Well, not just anywhere. Today’s exercise comes from Stephen Dunn’s “Stealing the Goods” in The Practice of Poetry.

Take a poem that isn’t working and choose the line that most interests you. (Hmm…, maybe one of those darlings that you sense you should kill but really don’t want to.)

Write a new poem from that.

Sounds pretty, basic, right?

But Stephen Dunn goes on to say:

“Your charge is to keep finding both cooperative and surprising language even after you’ve found out what you’re talking about, what the nature of your subject is. Think in terms of distinctive phrasing as much as you think of extending subject matter or completing an argument.”

Having heard Stephen Dunn at Seattle Arts and Lectures, I’ll take the challenge one step further: Be sure to include a turn.

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Today, take the original poem from day 12 and turn it into a question.

What are you asking for?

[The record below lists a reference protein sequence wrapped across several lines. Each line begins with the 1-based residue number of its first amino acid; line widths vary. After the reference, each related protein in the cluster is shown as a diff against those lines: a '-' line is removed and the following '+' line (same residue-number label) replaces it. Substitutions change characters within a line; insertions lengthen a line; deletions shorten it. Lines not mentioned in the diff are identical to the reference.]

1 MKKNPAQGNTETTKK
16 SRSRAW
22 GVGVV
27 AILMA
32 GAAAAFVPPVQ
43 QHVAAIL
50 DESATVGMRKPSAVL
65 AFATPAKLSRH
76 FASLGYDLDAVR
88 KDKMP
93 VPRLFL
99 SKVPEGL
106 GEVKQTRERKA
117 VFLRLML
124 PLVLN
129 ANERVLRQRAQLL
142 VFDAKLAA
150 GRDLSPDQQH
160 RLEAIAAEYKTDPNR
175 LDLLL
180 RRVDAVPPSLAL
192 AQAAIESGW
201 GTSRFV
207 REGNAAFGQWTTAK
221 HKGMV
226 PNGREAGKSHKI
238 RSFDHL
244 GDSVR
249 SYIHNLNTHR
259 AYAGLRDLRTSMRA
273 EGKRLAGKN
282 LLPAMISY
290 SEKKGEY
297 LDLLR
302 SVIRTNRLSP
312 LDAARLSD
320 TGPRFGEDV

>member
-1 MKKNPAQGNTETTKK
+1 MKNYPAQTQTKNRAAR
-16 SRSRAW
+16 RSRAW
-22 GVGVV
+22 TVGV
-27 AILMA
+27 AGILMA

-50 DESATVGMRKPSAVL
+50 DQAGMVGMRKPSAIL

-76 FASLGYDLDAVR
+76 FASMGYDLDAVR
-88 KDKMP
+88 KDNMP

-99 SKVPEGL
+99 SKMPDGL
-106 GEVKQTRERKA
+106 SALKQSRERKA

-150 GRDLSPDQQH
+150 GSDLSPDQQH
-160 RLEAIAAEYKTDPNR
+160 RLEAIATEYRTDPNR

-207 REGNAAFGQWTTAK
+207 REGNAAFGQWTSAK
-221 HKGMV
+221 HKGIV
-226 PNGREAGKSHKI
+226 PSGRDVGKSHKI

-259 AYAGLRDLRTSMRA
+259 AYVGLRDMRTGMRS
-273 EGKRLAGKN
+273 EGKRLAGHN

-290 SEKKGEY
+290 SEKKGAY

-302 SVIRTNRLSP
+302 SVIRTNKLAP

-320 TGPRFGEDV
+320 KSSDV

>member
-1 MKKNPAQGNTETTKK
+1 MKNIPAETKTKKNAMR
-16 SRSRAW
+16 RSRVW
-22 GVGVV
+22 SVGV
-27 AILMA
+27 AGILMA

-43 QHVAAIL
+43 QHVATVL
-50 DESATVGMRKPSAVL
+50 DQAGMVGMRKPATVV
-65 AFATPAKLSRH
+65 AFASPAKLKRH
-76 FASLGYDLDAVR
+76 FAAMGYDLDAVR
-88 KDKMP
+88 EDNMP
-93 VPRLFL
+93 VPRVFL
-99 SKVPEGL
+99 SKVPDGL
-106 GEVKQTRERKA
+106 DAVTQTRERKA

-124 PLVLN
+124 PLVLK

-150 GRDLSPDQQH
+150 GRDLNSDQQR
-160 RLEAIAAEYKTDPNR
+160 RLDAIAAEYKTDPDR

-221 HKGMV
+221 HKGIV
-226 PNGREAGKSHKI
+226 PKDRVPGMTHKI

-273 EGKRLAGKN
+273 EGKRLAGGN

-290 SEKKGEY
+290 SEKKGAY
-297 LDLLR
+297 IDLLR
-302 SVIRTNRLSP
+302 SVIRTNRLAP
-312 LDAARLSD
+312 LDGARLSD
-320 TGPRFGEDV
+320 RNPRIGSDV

Then, take all the writing you’ve done for the past six days and see what poem emerges from it.

Is it similar to the original poem? Is it completely different? Please let me know!

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Today, we continue with the original poem from day 12.

Or, if you’re just arriving here, choose a poem that’s been vexing you.

Change the person–if it’s an “I” poem, switch it to “you” or “he” or “she.” You get the picture. (If it started as a “you” poem, now you show more about who “you” is.)

Next, change the tense. If it’s past, try present; present, past–or future. I find that writing in the future has an incantatory undertone that’s fun to explore.

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Today we take the original poem from day 12 and trade everything.

Swap verbs for other verbs that are already in the poem.

After you switch verbs, do the same with nouns.

Then swap adjectives (if you have adjectives–see day 8).

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What if you switch everything?

I know that yesterday I said “Axis of Evil”–but it isn’t that bad (maybe).

Print out your original poem from day 12 (might help to center it), and then fold it in half. This is your line of demarcation.

Now switch sides: Make the last half of a line the first half. For each line

If this looks like a hot mess, remember that it’s part of the process. And look more closely. Is there anything to discover?

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